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How to Communicate Better with Those Living With Dementia

When someone is living with dementia, they can reach a stage where their ability to communicate with people changes. This means that for those caring for someone with dementia the way they communicate must change also.

Someone with dementia may suddenly or gradually find that the way they talk and think is completely different or the power of speech may elude them altogether. As this process happens you as a carer must find ways to work with the challenge this presents.

If your loved one is the person with dementia and is receiving live-in care or  domiciliary care services you can rest assured that their main carer will have received the appropriate training in how to care for and communicate with a persona living with dementia. But if you are the primary carer you may find the following helpful.

How Dementia Inhibits Communication

You may notice certain traits and differences in speech which weren’t there previously such as:

  • Substituting words, sometimes because they can’t remember the word they’re looking for.
  • Repeating questions or having the same conversation, often many times.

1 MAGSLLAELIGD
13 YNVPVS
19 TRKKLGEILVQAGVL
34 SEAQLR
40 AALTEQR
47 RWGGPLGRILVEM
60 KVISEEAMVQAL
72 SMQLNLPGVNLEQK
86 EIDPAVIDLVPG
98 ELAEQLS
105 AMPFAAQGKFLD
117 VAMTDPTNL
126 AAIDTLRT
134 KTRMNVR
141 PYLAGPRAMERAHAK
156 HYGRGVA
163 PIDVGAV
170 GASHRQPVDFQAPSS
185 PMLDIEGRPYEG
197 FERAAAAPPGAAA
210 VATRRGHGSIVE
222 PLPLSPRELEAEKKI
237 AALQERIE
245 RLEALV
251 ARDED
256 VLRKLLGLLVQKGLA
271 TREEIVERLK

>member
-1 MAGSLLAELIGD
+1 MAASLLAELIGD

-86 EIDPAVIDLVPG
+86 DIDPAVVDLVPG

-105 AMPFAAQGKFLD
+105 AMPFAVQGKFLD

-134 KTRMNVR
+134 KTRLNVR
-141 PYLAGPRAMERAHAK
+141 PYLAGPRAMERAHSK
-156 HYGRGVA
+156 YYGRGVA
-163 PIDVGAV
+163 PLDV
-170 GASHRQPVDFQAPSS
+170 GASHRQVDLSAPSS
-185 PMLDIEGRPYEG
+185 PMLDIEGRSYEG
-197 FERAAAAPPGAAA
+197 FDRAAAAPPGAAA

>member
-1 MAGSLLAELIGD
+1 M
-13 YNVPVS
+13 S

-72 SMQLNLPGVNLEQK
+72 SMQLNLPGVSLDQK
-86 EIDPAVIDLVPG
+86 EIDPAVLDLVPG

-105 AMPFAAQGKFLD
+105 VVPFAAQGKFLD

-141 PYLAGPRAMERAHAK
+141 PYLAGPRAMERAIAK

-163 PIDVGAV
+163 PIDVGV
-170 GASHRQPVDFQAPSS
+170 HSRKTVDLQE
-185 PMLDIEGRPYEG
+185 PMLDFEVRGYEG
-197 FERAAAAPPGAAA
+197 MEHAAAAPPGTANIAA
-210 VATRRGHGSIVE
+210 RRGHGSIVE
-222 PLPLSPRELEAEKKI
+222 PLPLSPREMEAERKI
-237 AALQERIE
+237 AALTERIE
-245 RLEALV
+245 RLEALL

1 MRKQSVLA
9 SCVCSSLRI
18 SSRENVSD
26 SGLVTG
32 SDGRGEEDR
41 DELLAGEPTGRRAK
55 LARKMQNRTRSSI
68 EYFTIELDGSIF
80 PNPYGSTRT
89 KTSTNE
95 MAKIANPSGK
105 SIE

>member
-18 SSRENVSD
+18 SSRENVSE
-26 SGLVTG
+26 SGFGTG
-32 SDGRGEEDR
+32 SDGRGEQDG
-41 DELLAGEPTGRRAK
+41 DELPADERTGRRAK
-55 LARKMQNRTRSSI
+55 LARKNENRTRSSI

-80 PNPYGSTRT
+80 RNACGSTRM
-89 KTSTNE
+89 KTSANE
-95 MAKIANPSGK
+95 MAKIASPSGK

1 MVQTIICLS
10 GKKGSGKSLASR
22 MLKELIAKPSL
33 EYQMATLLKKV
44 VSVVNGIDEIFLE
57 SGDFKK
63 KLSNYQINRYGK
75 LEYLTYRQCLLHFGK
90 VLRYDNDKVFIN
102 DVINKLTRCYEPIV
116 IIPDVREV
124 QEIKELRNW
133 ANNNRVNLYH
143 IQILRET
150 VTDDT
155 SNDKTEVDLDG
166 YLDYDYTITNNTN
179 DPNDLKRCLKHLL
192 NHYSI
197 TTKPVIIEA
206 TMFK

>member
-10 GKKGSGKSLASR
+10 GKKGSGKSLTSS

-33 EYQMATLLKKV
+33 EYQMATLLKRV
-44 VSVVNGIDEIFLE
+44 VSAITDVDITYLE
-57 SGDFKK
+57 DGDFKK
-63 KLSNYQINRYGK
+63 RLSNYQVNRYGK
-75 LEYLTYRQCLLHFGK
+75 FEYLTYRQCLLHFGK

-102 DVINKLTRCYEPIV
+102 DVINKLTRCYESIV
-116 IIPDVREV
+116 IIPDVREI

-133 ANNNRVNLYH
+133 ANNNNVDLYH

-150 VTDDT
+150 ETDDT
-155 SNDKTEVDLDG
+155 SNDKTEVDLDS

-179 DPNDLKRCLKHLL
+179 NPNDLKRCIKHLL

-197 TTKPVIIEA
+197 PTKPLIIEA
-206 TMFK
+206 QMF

• Describing objects instead of using names.
  • Losing a train of thought altogether.
  • Reverting to another language, perhaps one they spoke a long time ago.
  • Talking about the distant past as if it were the present.
  • Speaking less often or not at all.

How You Can Help

First of all you must realise that a person with dementia is not deliberately being ‘awkward’ but is having real difficulty in organising their thoughts and finding words. However frustrating it is for you, it can be equally frustrating for them and for some it is upsetting or frightening when they realise they are losing their memory and the ability to communicate.

If you are a family member or friend caring for a person with dementia it can become too difficult especially if you are trying to cope with your own normal life as well. It could be beneficial for you and your loved one to consider in-home care.

Otherwise, read on for tips on how you can better communicate with a dementia sufferer.

  • Keep it simple. Don’t attempt to have long, convoluted conversations with them which can make them confused and distressed. Use short sentences, and as their dementia becomes worse, ask questions which require no more than a yes or no answer.
  • Don’t test their memory. Avoid saying things like ‘do you remember….’ because this can upset them when they can’t remember the thing you’re talking about.
  • Stay calm and relaxed if they’re having difficulties communicating, and comfort them by telling them it’s ok. Be patient and offer gentle encouragement.
  • Avoid distractions like loud background noise which can make it hard for them to hear and concentrate.
  • Encourage them to socialise and talk with other people. This could be neighbours, friends or family.
  • When they resist your suggestions say about having dinner or bathing, offer choices to avoid conflict.

Above all, avoid criticising or belittling them and don’t constantly correct their mistakes as they could become upset and confused. Take regular breaks to avoid becoming stressed.